In our family’s anecdotal history, today marks the date that the restaurant P. F. Chang’s initials became forever after immortalized as Precaution: Flying Chile. Let me explain.
It all started on a sunny Sunday afternoon, when we invited Doña Patria to accompany us to eat at P. F. Chang’s new restaurant in Plaza Las Americas. Just managing to eat there was a feat in itself; the event had so many factors conspiring against it:
- Being new, the restaurant had long waiting lines in the first several weeks after it opened, and we were planning to go on a Sunday afternoon, itself a busy time for any restaurant.
- Luisa dislikes Chinese food in general, especially the greasy stuff served at cheap Chinese restaurants where they use industrial quantities of MSG to cover up the fact that their food doesn’t really taste good anyway. Also, she has had unpleasant reactions to MSG in the past, and has been leery of almost all Chinese restaurants since. The only exception has been Back Street Hong Kong in the El San Juan Hotel, which she loved, but it closed several years ago, much to our dismay.
- Doña Patria had seen the façade of P. F. Chang’s from the outside, and the imposing horse statues and dark color scheme gave her a foreboding of a place that she wouldn’t enjoy entering.
But today, despite all odds, as we say in Borinquen, el evento se dió.
We were lucky to find parking right in front, which was good, so that Doña Patria wouldn’t have to walk very far. To our surprise, the wait for a table was less than ten minutes. Doña Patria surveyed the ambiance and thought, “bueno, no está mal.” We inquired whether they used MSG in their dishes, and the waitress inquiry to the kitchen and our own Google inquiry came back with the same answer simultaneously: No, they do not use MSG.
Things were definitely looking up.
I myself was eagerly looking forward to this. I love good Chinese food. Heck, I even love lousy Chinese food.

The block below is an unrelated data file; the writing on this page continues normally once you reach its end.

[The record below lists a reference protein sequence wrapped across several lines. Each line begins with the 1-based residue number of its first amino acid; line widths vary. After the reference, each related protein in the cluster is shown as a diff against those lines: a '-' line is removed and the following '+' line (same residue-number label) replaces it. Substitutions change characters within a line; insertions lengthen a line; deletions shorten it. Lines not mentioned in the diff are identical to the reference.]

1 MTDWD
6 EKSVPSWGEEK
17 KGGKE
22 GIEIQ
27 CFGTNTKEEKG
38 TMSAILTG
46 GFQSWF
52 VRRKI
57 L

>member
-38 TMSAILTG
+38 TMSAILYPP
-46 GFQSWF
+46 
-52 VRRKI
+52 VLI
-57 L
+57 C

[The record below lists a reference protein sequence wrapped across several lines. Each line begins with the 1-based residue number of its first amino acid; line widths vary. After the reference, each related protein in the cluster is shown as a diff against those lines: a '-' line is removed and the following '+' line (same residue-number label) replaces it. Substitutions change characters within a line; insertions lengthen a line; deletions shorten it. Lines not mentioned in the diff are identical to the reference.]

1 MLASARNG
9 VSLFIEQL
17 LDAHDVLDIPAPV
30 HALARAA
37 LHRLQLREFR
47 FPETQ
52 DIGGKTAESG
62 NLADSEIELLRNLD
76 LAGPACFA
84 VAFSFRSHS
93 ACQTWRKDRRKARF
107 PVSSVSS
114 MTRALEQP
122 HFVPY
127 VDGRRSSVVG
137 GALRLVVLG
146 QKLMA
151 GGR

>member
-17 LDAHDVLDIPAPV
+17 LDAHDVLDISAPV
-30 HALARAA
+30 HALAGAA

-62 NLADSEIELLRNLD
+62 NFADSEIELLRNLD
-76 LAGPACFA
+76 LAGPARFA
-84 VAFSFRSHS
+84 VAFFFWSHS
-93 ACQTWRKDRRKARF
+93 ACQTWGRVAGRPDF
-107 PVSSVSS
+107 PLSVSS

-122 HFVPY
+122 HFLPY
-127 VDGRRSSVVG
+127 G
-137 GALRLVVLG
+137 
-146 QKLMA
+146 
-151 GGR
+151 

My mind drifted back, back into the distant recesses of my memory, back when I was in graduate school and worked summer jobs for the State of Kansas, which involved traveling the entire state, visiting each and every county and its respective county seat. I remember being amazed how there—in the middle of the homogeneous plains—a few gems of diversity glinted like a galvanized steel-sided grain elevator in the afternoon sun: Almost every small Kansas town had one Chinese restaurant. Run by real Chinese who, although they were second- or third-generation Chinese-American, still spoke Chinese between themselves, and to the rest of they world they drawled the same folksy, affable Kansas drawl that all Kansans do. Where did they all come from? Well, their grandfathers and great-grandfathers had come over from China in the mid and late 1860s as indentured servants to link the East and the West: They built the great transcontinental railroads. Swinging pick and axe, tossing and catching railroad ties, hammering down millions of spikes to hold down the rails, their sweat contributed to the very lifeblood of our adolescent nation and its economy. Many of their offspring stayed put, and found a niche to fill: they established Chinese restaurants.
But I digress… (Dx: major digression)
We ordered tea and drinks and appetizers, and then ordered the main course. (I won’t give you much detail here; this is not a restaurant review but rather a food-related anecdote. Bear with me.)